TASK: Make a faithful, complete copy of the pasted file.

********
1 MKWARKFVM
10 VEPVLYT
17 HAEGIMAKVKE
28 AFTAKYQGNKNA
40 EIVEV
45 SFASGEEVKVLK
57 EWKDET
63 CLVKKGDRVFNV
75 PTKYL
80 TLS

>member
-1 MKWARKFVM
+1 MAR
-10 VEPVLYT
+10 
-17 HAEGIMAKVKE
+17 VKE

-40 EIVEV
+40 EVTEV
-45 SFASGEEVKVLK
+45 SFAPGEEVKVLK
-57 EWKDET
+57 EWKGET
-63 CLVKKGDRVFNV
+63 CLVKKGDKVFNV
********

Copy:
1 MKWARKFVM
10 VEPVLYT
17 HAEGIMAKVKE
28 AFTAKYQGNKNA
40 EIVEV
45 SFASGEEVKVLK
57 EWKDET
63 CLVKKGDRVFNV
75 PTKYL
80 TLS

>member
-1 MKWARKFVM
+1 MAR
-10 VEPVLYT
+10 
-17 HAEGIMAKVKE
+17 VKE

-40 EIVEV
+40 EVTEV
-45 SFASGEEVKVLK
+45 SFAPGEEVKVLK
-57 EWKDET
+57 EWKGET
-63 CLVKKGDRVFNV
+63 CLVKKGDKVFNV